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BP says hard to cut fuel prices for motorists despite surging profits

BP chief executive Bernard Looney said it would be difficult to lower fuel prices for UK motorists more quickly after the government’s heavy tax, even though the oil major reported its highest quarterly profit in 14 years.

Prices b BPUK forecourts fell 6p a liter from a peak earlier this year, following the dip in crude oil. But Looney said it would be difficult to follow France’s TotalEnergies, which has pledged to intervene in a series of Reduced prices for French drivers from September.

“Different countries are choosing different approaches on how to deal with the cost of living crisis,” Looney told the Financial Times, noting that France, unlike Britain, has not increased taxes on energy companies since the beginning of the crisis.

“Our tax bill will be significantly higher here in the UK than it would otherwise be, and it is clear that the Government will now decide how to allocate the revenue from this extra tax to help support those most in need.”

The British government introduced a levy on the profits of North Sea oil and gas producers in May as it faced increasing pressure to deal with rising energy bills for consumers. BP said the levy would increase its UK tax bill beyond the £1.25bn it already expected to pay this year.

Maloney’s comments come after Centrica, the owner of British Gas, last week called on the UK government to support households affected by the energy crisis.

BP’s underlying profits jumped to $8.5 billion in the second quarter, beating analysts’ estimates of $6.8 billion and more than a third of the $2.8 billion the group earned in the same period last year. BP shares climbed 3% in early afternoon trading.

The group’s results cover a series of record-breaking profits by some of the world’s largest oil and gas companies, a boom that could spark calls in some countries for another round of tax increases on the sector. The American giants ExxonMobil and Chevron Reported record profits in the second quarter of $17.9 billion and $11.6 billion respectively, while Shell broke its profit record for the second quarter in a row, generating adjusted profits of $11.5 billion.

Loney, who took the top job in 2020 with a commitment to transition BP from fossil fuels to renewable energy, said he realized many people were under “intense financial pressure”. The best way for companies like BP to help was to invest in providing safer, more affordable and lower-carbon forms of energy, he added. “Our job is to help solve this energy trilemma.”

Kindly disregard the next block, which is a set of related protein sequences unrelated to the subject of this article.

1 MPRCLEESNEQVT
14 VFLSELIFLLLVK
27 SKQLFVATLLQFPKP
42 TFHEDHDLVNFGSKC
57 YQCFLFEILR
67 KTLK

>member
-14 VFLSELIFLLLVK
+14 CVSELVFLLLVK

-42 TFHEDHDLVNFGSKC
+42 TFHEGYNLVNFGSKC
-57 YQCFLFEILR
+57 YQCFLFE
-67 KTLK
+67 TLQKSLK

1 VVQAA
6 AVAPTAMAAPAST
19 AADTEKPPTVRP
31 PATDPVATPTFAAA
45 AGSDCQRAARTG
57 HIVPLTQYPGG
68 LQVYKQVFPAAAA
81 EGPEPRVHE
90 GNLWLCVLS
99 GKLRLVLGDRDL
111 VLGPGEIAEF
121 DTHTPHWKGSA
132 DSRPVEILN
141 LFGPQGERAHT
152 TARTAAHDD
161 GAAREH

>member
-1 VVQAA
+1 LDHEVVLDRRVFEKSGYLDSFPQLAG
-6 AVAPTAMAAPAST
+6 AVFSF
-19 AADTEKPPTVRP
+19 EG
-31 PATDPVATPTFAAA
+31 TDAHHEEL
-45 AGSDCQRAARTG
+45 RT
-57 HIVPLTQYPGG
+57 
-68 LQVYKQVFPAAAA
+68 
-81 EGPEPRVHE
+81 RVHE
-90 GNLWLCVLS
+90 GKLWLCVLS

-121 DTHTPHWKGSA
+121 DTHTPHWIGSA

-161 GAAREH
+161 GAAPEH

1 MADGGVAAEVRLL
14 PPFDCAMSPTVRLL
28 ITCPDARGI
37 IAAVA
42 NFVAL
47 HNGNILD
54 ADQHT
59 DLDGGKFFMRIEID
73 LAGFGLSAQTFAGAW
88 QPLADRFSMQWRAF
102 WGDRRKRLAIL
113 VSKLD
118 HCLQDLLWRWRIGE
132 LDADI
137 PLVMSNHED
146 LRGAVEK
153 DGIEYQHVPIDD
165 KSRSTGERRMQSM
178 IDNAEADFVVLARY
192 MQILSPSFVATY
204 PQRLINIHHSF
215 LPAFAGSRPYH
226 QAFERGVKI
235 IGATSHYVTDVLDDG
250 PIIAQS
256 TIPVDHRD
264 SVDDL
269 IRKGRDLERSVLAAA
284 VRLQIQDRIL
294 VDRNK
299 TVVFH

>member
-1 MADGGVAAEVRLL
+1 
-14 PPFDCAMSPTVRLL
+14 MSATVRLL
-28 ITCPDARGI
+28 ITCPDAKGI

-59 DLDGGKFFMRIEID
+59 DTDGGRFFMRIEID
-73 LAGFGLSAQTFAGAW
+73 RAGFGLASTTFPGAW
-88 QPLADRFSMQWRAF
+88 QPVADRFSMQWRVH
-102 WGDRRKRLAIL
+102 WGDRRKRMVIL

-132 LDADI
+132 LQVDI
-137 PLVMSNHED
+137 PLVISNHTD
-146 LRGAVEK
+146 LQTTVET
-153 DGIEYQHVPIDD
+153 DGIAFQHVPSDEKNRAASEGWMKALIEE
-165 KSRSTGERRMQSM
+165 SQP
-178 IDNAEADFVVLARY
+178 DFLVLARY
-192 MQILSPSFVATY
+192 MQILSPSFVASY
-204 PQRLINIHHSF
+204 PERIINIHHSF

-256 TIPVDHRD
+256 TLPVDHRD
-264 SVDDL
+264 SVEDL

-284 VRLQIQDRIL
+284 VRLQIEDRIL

BP in May unveiled £18bn of planned investment in the UK this decade, in a failed attempt to fend off calls for a progressive tax. On Tuesday it released some of the investments, saying it had submitted an environmental statement for the development of the Murlach oil and gas project in the North Sea and was moving ahead with several other wind energy projects. and charging electric vehicles.

Former chancellor Rishi Sonk introduced the energy profits levy, but foreign secretary Liz Truss, his rival to become the next UK prime minister, rejected the idea of ​​increasing its scope or scope.

“I don’t believe in spirit taxes,” she said at a turnabout meeting in Leeds last week. “What we need to do is encourage Shell and other companies to invest in Britain because we need to raise our productivity.”

Energy bills are expected to rise even more this coming winter. Britain’s energy price cap will increase by a further 70% to more than £3,358 in October and top out at more than £3,600 for the year in January, according to forecasts published on Tuesday by energy consultancy Cornwall Insight.

The motoring group RAC said fuel prices had started to fall from a peak of £1.92 a liter at the start of July, but had not yet fallen fast enough and called on the government to cut fuel tax by another 10p a liter.

BP said its quarterly earnings were driven by “strong” refining margins and “continued exceptional oil trading performance”. Like its European rivals Shell and Total, BP is not breaking out the performance of its trading units, but they have become consistent performers.

The BP unit that refines and trades oil reported earnings before interest, taxes, depreciation and amortization of $3.7 billion, compared to $2.03 billion in the previous quarter.

“The driver of the big pace was another exceptional quarter of oil commodity trading,” said Biraj Borkhataria, analyst at RBC Capital Markets.

BP raised its dividend by 10% to $0.06 a share, higher than it had previously guided, and pledged to buy back $3.5 billion of shares in the third quarter after completing $2.5 billion in buybacks between April and July.

Additional reporting by Natalie Thomas, George Parker and David Shepherd

BP says hard to cut fuel prices for motorists despite surging profits Source link BP says hard to cut fuel prices for motorists despite surging profits

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